The Shock of Grey Hair

When you spend the time and money to renew your hair with a transplant, you probably imagine a youthful shock of brown or black or vibrant blond or ginger, which can make grey strands all the more shocking.

However, a hair transplant can, indeed, turn grey – largely due to your genetics.

Grey hair is genetic and, as we’ll see, is literally rooted in your follicles’ makeup.

And if you’re thinking that you can get around your own grey hair by getting younger, non-grey hair from a “donor,” think again.

Your scalp will not accept foreign hair follicles, meaning that to have a hair transplant at all, you need enough extra hair elsewhere on your body in the first place.

As such, if your hair is already starting to go grey, you’ll likely have to contend with that in your new hair transplant.

After all,, all hair on your body shares the same genes – i.e. your genes.

How Hair Transplants Go Grey

Grey hair is due to melanin production slowing down.

Though some people have naturally grey hair, most people experience a slowdown in melanin production with age, leading to a person’s natural hair colour giving way to grey.

The two most popular types of hair transplants practiced today are FUE and FUT.

Both involve implanting grafts of hair into your scalp, with buds taking root and natural hair eventually pushing out and replacing the initial grafts.

These grafts often come from other parts of your body (i.e., chest hair, back hair, etc.).

Melanin production is literally “rooted” in the graft; if the transplanted graft comes from a region where your hair has already experienced melanin slowdown and gone grey, the same will hold true for the newly implanted graft.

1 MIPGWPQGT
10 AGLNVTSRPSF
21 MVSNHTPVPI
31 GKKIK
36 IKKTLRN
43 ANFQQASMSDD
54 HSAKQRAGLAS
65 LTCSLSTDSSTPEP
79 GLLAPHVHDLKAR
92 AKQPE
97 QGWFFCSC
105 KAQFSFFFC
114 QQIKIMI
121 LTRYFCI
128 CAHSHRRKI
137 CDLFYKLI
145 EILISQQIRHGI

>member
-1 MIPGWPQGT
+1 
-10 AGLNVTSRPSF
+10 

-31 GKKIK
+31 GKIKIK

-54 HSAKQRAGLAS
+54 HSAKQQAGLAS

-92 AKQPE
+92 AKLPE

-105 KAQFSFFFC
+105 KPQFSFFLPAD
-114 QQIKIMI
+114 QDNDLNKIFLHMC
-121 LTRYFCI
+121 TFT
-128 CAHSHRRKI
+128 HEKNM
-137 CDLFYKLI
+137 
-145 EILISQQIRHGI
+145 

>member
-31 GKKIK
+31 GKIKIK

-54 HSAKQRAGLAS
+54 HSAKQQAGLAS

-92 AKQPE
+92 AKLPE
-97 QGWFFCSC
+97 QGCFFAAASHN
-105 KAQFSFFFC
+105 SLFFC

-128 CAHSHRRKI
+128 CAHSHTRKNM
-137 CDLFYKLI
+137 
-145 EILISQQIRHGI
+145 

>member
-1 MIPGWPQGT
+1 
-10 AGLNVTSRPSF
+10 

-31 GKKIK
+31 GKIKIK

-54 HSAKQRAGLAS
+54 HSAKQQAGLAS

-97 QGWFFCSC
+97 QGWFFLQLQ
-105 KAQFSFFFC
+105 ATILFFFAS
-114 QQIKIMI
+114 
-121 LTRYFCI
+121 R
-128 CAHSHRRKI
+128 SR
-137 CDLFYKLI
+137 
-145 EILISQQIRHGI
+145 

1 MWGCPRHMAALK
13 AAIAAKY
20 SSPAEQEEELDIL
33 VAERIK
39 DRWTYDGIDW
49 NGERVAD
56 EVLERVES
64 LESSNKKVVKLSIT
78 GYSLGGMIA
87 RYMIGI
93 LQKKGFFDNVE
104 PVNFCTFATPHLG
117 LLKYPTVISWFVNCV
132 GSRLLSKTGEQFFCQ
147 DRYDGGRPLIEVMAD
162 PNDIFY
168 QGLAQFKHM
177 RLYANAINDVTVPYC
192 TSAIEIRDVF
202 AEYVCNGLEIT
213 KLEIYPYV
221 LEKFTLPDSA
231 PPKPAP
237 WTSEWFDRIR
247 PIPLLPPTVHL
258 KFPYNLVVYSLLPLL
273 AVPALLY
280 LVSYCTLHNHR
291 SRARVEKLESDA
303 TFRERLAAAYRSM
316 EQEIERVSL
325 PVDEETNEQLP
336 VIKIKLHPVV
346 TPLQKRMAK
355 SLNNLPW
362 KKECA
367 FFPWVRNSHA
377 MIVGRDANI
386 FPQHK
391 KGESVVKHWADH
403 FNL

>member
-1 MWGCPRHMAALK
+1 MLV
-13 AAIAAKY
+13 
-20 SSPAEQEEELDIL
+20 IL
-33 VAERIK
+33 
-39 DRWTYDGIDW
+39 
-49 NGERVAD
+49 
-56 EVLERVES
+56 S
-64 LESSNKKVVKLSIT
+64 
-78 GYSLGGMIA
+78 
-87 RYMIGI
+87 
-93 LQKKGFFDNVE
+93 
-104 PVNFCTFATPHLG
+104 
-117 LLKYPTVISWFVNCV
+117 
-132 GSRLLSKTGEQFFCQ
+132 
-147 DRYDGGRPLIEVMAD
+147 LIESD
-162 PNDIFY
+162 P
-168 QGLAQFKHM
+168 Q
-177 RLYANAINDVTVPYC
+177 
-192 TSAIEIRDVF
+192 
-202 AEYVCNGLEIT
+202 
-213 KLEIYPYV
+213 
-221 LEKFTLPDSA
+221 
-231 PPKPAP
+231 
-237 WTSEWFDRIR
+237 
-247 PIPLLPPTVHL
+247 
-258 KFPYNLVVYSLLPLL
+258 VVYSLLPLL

The graft may not go grey immediately, but the clock is already ticking.

hair transplant turning grey
The process of hair turning grey is mostly genetic

The Truth About Grey Hair

There are a couple glimmers of hope for restoring natural hair color.

For example, platelet-rich plasma has shown some promise in some treatments in restoring melanin and thus natural pigmentation to patients’ hair.

By and large, however, hair that has already begun to turn grey is likely to continue turning grey.

However, just because your hair is grey doesn’t mean that it isn’t healthy.

Grey hair can be perfectly healthy and suitable for transplantation.

Age isn’t necessarily a barrier to successful hair transplants, either, with patients as old as 80 experiencing success.

Transplanted hair can easily be dyed, so all it takes is a hair transplant and a tube of dye to give you the healthy head of hair and vibrant colour you’ve wanted for years.

You do need to make sure that the transplant has fully taken root first and that the freshly implanted follicles are healthy and have plenty of room to breathe.

It is thus advisable that you wait a few weeks after your procedure to make sure everything is okay before you start adding dye.

Still, while grey hair may be a shock at first, there is no reason transplanted and then dyed grey hairs can’t look shockingly good and natural with the help of the latest hair transplant techniques and dyes.